LD 1682 failed to overcome LePage’s veto.

‘Nanny state’

Another frequent target of LePage’s veto pen were bills he saw as part of an expanding “nanny state.”

In 2017, the Legislature passed a bill — LD 1170 — to raise the legal age to purchase tobacco to 21 from 18, but left smoking legal for those who are at least 18. LePage blasted the move as “ social engineering” in a veto letter.

“But I am equally concerned about this attempt at ‘social engineering’ by those who do not respect the rights and responsibilities our society vests in our citizens when they become 18. … I cannot support legislation that denies the right to purchase a legal product to those who are otherwise treated as adults,” LePage said in his veto letter.

LePage also took issue with the bill’s fiscal impact. A fiscal note accompanying the bill estimated it would reduce state revenue by $3.6 million in the 2017 fiscal year and $4.7 million the following fiscal year.

He also said Maine convenience and grocery stores would lose sales if the state raised the legal age to purchase tobacco, particularly those on the border with New Hampshire.

His veto was overridden.

One last veto for the road

LePage signed his 642nd veto on Sept. 11, 2018, and made his parting shot at the Legislature.

The target of his veto pen was a bill — LD 1925 — meant to cover more than $334,000 in unforeseen costs related to the use of ranked-choice voting in the midterm elections. LePage blasted the request for additional funds from Maine Secretary of State Matthew Dunlap as “shifty financing and insouciant oversight at its worst” and “a shakedown of Maine taxpayers.”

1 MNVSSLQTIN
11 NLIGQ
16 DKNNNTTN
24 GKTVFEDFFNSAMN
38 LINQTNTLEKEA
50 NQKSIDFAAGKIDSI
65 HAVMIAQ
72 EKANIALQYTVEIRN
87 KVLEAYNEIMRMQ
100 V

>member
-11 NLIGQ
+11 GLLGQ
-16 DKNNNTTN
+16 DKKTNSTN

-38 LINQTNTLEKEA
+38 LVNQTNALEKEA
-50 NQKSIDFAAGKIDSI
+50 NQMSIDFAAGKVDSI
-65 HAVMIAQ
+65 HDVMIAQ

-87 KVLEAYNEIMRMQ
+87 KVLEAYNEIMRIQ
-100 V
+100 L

But before excoriating the request for more election funds, LePage reflected on his time as governor and the “sacred responsibility” vested in the veto pen.

“Over the past eight years, I have exercised this constitutional prerogative more than any of my predecessors. I did this not for my own amusement nor to claim bragging rights. Rather, I vetoed your bills because it was my responsibility — my sacred responsibility to the people of Maine — to defend their liberties, to keep our fiscal house in order and to hold the Legislature accountable for both the content of law and the conduct leading to its enactment. Sometimes blocking bad bills is as important as passing good ones,” LePage wrote in his veto letter.

LePage’s last veto was upheld.